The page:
aoldman / Getty Images/iStockphoto
aoldman / Getty Images/iStockphoto

Wyoming

  • Average income of top 5%: $337,144

  • Taxes paid with 2021 tax brackets: $88,152 single, $62,933 married filing jointly

  • Taxes paid with Biden tax brackets: $88,152 single, $62,933 married filing jointly

  • Taxes paid with 1978 tax brackets: $216,011 single, $202,501 married filing jointly

Wyoming joint filers owe about $63,000 in taxes on the average top 5% income of $337,144. This represents savings of about $140,000 over the 1978 tax brackets, even with the proposed Biden Administration tax brackets.

More From GOBankingRates

Methodology: In order to find out how much the rich would actually pay if they had higher taxes, GOBankingRates first found each state’s (1) average income of the top 5% as sourced from the 2019 American Community Survey conducted by the U.S. Census Bureau. Then, GOBankingRates found the (2) federal income taxes paid by the top 5% under the 2021 federal income tax brackets and (3) federal tax burden for the top 5% under the 2021 tax brackets as sourced from Tax Foundation. GOBankingRates then found the (4) federal income taxes paid by the top 5% under the new President Joe Biden’s proposed federal income tax brackets and (5) federal tax burden for the top 5% under new President Joe Biden’s proposed federal income tax brackets as sourced from Tax Foundation’s “Details and Analysis of President-elect Joe Biden’s Tax Plan”. Finally, GOBankingRates found the (6) federal income taxes paid by the top 5% under the 1978 federal income tax brackets (when the highest tax rate was 70%) and (7) federal tax burden for the top 5% under the 1978 tax brackets as sourced from Tax Foundation. All data was compiled using GOBankingRates’ in-house income tax calculator and using the standard deductions for each year as sourced from Tax Policy Center. All figures are just for federal income tax and were found for both a single person filing and a married couple filing together. All data is up to date as of January 11, 2021.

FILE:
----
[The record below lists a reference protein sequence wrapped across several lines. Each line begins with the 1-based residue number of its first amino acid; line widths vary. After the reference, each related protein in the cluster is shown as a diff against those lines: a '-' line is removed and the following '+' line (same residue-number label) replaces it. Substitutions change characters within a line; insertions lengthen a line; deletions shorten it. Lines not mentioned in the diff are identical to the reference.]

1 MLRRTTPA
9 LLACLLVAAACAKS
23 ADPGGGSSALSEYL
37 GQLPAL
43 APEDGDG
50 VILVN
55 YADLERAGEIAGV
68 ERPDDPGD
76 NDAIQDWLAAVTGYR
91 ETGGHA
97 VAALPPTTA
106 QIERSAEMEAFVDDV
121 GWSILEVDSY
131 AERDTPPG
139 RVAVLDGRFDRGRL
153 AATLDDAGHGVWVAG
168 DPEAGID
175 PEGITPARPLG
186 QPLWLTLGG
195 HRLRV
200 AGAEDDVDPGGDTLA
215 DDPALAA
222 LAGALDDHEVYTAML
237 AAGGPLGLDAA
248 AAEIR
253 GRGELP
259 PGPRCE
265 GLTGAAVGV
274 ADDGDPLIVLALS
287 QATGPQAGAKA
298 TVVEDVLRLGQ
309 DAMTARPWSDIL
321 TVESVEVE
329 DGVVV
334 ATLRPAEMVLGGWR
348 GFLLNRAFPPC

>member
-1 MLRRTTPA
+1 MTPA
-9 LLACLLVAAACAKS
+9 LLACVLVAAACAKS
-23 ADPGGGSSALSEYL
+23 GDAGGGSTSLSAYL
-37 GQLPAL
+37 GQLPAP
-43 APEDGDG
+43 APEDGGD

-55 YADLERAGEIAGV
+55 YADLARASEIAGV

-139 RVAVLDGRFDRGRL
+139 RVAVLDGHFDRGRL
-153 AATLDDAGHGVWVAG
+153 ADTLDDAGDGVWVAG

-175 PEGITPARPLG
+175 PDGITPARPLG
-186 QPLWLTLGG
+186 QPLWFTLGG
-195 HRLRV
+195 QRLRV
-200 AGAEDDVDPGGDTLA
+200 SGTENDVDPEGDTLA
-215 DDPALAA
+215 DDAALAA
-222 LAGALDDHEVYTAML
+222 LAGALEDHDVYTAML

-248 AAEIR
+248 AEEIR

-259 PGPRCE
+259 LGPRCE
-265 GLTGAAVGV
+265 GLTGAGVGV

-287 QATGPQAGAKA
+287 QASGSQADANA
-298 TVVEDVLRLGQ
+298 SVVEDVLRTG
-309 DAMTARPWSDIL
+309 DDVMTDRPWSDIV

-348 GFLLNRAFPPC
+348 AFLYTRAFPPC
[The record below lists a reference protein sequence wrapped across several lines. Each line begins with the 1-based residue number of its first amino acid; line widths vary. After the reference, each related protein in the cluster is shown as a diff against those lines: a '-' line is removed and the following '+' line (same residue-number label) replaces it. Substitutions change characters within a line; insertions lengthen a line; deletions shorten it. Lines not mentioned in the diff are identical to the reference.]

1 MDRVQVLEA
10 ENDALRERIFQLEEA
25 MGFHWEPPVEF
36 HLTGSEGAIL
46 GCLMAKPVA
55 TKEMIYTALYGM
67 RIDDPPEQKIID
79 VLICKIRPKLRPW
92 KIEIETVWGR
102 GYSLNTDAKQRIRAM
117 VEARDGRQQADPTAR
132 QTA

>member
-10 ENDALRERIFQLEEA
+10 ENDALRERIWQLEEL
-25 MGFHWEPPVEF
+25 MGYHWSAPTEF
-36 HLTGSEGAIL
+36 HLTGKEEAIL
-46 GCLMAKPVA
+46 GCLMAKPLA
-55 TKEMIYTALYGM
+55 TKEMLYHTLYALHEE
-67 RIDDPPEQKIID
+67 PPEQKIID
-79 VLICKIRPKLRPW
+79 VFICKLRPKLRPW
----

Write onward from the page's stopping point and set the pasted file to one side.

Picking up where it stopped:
This article originally appeared on GOBankingRates.com: How Much the Rich Would Actually Pay If They Had Higher Tax Rates